This recipe starts with a poolish … a starter made the day before. This wet sponge mixture is added when making the dough the next day and improves your finished English muffin texture and flavor. English muffins are also made differently than traditional bread. The muffins are first cooked in a cornmeal dusted saute pan, then finished in the oven.
- 3/4 cup water (110 – 115 degrees)
- 1 1/3 cup flour, bread flour preferred
- 1/4 teaspoon yeast
- 1 1/2 cup water (110-115 degrees)
- 1 tablespoon dry yeast
- t teaspoon honey
- 2 tablespoons unsalted butter
- 4 1/2 cup flour, bread flour preferred
- 2 teaspoons salt
- 2 teaspoons sugar
Cornmeal for dusting muffins
Preparing the poolish
The day before you are ready to make the English muffins, mix together the water, flour and yeast by hand until homogenous the poolish will have lumps and will be wet. Cover with plastic wrap and refrigerate for 2 hours. Remove from the refrigerator and leave at room temperature for 10 to 12 hours.
At this point, the mixture will have fermented and risen with visible bubbles (it should not have collapsed in the center).
To make the dough
In a separate small bowl, place the remaining 1 1/2 cups warm water (110 – 115 degrees), the honey and the dry yeast. Stir lightly. The temperature of the water is important. If it is too hot, it will kill the yeast…if too cold, it will not be warm enough to proof the yeast. I use an instant read thermometer to make sure the water temperature is correct.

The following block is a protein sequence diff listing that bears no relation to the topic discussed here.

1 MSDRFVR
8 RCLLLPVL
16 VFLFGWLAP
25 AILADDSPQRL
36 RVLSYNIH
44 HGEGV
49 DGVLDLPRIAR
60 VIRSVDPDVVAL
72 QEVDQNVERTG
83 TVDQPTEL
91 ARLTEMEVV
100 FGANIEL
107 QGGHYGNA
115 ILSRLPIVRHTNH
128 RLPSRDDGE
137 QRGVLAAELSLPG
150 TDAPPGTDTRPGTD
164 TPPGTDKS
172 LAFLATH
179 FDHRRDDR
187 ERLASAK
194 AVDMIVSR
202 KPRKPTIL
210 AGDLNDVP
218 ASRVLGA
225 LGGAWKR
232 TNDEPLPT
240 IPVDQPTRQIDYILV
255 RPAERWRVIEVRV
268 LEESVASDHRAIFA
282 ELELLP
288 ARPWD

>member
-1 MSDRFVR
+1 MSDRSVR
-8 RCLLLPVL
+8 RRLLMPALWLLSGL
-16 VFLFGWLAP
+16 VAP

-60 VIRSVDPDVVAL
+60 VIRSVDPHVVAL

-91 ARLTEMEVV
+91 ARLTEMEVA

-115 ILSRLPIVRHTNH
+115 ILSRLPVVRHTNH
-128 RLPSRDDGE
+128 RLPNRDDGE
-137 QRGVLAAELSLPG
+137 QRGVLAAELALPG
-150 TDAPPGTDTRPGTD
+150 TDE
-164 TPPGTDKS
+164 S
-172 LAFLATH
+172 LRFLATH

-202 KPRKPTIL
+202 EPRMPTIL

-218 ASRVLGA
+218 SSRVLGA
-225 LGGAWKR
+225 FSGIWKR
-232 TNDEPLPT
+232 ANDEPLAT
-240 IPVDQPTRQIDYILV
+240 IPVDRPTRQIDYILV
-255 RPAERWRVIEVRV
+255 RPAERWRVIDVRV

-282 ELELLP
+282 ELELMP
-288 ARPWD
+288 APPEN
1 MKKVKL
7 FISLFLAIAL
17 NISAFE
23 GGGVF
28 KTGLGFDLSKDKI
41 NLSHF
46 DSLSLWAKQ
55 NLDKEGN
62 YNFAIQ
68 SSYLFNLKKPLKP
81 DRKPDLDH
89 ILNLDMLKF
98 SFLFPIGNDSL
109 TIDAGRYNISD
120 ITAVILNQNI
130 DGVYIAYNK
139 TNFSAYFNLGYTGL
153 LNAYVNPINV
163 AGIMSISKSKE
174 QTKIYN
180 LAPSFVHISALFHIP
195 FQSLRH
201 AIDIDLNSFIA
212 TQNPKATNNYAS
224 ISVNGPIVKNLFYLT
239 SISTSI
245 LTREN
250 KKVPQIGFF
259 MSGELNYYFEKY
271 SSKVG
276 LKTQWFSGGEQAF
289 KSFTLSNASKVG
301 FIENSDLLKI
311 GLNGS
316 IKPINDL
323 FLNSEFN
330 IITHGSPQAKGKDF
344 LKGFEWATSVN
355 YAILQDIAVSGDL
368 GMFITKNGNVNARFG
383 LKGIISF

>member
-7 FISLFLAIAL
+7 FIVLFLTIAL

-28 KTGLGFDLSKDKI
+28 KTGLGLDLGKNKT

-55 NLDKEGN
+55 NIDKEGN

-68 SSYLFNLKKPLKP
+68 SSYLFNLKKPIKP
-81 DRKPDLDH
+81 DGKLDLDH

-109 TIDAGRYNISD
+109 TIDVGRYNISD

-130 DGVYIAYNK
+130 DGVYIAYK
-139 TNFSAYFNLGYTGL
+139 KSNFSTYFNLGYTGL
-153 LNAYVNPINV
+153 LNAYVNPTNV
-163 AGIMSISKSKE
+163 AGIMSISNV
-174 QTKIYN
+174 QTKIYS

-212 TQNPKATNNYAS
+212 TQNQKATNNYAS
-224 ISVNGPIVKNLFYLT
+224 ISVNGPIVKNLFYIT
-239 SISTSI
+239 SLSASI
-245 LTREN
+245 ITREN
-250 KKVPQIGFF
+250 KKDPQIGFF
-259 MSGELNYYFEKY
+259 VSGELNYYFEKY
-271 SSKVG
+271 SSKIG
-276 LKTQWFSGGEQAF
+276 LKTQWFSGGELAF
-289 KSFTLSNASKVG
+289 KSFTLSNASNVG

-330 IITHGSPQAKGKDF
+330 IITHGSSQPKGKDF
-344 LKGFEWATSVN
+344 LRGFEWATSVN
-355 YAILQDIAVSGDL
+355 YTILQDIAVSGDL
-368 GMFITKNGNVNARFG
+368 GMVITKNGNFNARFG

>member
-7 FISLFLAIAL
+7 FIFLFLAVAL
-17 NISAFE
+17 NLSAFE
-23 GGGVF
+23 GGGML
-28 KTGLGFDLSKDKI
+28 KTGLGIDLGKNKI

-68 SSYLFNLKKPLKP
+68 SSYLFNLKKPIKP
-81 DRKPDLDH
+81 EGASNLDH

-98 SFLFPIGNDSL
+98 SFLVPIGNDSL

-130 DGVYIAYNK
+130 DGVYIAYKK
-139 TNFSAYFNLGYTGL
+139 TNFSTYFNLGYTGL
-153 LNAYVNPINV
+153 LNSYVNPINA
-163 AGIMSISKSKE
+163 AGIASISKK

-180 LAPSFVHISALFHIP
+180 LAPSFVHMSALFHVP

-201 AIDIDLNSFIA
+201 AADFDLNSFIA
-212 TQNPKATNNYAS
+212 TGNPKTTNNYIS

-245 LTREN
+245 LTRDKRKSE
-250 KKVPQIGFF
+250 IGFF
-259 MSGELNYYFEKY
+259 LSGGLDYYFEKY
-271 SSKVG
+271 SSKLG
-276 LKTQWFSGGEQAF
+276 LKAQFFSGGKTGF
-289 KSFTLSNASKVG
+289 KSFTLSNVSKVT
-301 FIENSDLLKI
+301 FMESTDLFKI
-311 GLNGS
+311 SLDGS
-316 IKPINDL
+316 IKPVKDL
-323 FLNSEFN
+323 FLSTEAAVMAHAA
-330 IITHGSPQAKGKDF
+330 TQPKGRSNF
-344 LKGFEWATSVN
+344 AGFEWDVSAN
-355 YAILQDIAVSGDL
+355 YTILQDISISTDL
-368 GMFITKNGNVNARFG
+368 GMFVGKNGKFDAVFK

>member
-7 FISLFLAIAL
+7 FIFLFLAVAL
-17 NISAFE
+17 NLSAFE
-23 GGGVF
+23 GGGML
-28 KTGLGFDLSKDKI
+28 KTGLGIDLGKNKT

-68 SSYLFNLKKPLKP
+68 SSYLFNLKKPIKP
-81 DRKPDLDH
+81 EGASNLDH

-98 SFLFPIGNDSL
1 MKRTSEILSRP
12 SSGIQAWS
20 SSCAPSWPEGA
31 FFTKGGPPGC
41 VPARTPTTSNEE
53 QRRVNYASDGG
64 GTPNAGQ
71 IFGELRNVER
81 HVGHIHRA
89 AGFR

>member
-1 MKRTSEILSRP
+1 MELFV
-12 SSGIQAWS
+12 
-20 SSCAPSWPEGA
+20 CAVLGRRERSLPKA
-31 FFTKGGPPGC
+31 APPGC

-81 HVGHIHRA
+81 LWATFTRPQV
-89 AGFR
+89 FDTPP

Let sit for about 20 minutes. The yeast should start to bubble in the middle. This is called ‘proofing” the yeast.
Place the poolish and the proofed yeast into the bowl of a mixer fitted with a dough hook.
On low speed, slowly add the flour/butter mixture to the bowl
Mix 4 minutes on low speed, making sure to scrape down the dough to incorporate. Continue mixing on medium speed. The dough should be wet and tacky and come together on the dough hook. (see photo on right).
Remove the dough from the bowl. I use a plastic dough scraper to help remove the dough from the bowl.
Place the dough on a work surface and knead by hand for a few minutes to smooth out the dough.
Remove dough and place back on a work table. Pat the dough down then fold it into thirds. Place back in to the oiled bowl and cover with plastic wrap. Let rest for another 15 minutes or until it springs back when lightly touched.
Preheat oven to 400 degrees. While dough is resting, prepare a baking sheet by placing parchment paper on it and lightly sprinkling it with cornmeal.
Using a biscuit cutter, cut out muffins and place on the prepared baking sheet. If you do not have a biscuit cutter, you can use a sharp knife and cut the dough into 2 1/2 inch squares.
You can gather dough remnants an reroll them to cut out additional muffins.
Warm a large skillet over medium heat for 5 minutes. Sprinkle lightly with cornmeal. Place the muffins in the pan, making sure not to over crowd them. It the skillet becomes too hot, make sure to turn the heat down. When browned, flip and cook on other side.
Place the English muffins on a CLEAN piece of parchment paper lined baking pan.
Place in the preheated oven and back for 6 to 8 minutes.
Remove muffins from oven and let cool on a cooking rack. Store in a zip lock back in the refrigerator or freeze for future use. I thaw them overnight in the refrigerator if they are frozen.